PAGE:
A century after his death, Whitman is still celebrated as America's greatest poet. In this startling new edition of his work, Whitman biographer Gary Schmidgall presents over two hundred poems in their original pristine form, in the chronological order in which they were written, with Whitman's original line breaks and punctuation. Included in this volume are facsimilies of Whitman's original manuscripts, contemporary-- and generally blistering-- reviews of Whitman's poetry (not surprisingly Henry James hated it), and early pre-Leaves of Grass poems that return us to the physical Whitman, rejoicing-- sometimes graphically-- in homoerotic love.
Unlike the many other available editions, all drawn from the final authorized or "deathbed" Leaves of Grass, this collection focuses on the exuberant poems Whitman wrote during the creative and sexual prime of his life, roughly between 1853 and 1860. These poems are faithfully presented as Whitman first gave them to the world-- fearless, explicit, and uncompromised-- before he transformed himself into America's respectable, mainstream Good Gray Poet through thirty years of revision, self-censorship, and suppression.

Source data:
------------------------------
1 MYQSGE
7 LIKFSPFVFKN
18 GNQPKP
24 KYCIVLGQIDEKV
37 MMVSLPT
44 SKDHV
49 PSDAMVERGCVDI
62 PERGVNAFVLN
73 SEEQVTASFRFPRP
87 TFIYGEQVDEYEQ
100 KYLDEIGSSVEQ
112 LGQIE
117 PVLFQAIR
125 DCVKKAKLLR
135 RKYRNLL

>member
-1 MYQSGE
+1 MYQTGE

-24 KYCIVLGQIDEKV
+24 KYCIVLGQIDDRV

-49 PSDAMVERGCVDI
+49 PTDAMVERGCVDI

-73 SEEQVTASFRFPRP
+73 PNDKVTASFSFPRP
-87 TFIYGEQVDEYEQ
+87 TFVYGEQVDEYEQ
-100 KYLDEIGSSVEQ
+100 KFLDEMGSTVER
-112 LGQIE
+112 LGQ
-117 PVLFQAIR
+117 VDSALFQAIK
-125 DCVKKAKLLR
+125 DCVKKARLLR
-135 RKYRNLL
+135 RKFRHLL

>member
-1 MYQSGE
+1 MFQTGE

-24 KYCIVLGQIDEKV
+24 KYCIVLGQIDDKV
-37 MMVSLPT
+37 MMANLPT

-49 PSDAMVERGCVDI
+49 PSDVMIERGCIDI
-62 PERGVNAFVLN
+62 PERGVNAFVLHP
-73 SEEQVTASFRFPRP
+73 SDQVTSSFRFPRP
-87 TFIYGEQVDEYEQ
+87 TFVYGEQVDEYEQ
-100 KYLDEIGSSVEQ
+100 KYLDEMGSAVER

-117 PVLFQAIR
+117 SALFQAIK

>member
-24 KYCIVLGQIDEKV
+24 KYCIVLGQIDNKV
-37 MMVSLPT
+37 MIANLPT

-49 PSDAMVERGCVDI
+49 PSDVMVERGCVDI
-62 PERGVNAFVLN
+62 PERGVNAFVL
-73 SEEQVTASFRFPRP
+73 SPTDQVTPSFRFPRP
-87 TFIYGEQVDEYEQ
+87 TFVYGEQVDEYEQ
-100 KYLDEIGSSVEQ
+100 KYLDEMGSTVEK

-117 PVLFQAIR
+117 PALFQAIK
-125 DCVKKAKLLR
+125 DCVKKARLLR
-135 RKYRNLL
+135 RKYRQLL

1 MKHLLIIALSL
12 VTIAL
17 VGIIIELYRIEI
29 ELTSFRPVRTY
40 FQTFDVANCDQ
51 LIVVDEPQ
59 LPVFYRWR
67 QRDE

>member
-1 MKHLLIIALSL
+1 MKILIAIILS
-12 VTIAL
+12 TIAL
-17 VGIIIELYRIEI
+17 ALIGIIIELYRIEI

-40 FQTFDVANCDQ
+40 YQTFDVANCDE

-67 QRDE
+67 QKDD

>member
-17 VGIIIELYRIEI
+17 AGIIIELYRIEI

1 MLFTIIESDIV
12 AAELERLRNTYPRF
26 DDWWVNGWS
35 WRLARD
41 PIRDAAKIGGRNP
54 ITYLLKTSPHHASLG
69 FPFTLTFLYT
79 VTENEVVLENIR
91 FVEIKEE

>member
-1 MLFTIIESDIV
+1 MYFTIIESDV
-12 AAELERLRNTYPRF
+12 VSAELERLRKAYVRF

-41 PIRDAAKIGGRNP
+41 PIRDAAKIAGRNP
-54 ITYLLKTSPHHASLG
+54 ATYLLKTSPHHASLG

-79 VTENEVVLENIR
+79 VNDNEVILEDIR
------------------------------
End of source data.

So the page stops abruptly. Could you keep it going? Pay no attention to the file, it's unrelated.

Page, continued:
Whitman admitted that his later poetry lacked the "ecstasy of statement" of his early verse. Revealing that ecstasy for the first time, this edition makes possible a major reappraisal of our nation's first great poet.